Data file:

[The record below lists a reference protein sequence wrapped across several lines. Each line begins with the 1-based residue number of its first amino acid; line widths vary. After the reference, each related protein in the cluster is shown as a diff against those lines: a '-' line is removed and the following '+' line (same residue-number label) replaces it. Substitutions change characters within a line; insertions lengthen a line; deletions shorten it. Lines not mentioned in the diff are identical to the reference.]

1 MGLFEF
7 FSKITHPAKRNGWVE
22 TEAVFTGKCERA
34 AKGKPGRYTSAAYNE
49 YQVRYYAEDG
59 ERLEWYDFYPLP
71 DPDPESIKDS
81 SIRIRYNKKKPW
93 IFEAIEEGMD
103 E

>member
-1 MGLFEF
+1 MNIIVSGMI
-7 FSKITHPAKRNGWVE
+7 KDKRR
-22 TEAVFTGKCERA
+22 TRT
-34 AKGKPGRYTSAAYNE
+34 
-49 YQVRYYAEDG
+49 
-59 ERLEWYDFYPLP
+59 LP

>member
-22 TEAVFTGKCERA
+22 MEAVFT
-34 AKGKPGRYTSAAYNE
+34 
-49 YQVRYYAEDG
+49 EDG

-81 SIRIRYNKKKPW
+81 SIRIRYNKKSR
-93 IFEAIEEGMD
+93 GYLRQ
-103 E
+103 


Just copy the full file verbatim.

[The record below lists a reference protein sequence wrapped across several lines. Each line begins with the 1-based residue number of its first amino acid; line widths vary. After the reference, each related protein in the cluster is shown as a diff against those lines: a '-' line is removed and the following '+' line (same residue-number label) replaces it. Substitutions change characters within a line; insertions lengthen a line; deletions shorten it. Lines not mentioned in the diff are identical to the reference.]

1 MGLFEF
7 FSKITHPAKRNGWVE
22 TEAVFTGKCERA
34 AKGKPGRYTSAAYNE
49 YQVRYYAEDG
59 ERLEWYDFYPLP
71 DPDPESIKDS
81 SIRIRYNKKKPW
93 IFEAIEEGMD
103 E

>member
-1 MGLFEF
+1 MNIIVSGMI
-7 FSKITHPAKRNGWVE
+7 KDKRR
-22 TEAVFTGKCERA
+22 TRT
-34 AKGKPGRYTSAAYNE
+34 
-49 YQVRYYAEDG
+49 
-59 ERLEWYDFYPLP
+59 LP

>member
-22 TEAVFTGKCERA
+22 MEAVFT
-34 AKGKPGRYTSAAYNE
+34 
-49 YQVRYYAEDG
+49 EDG

-81 SIRIRYNKKKPW
+81 SIRIRYNKKSR
-93 IFEAIEEGMD
+93 GYLRQ
-103 E
+103 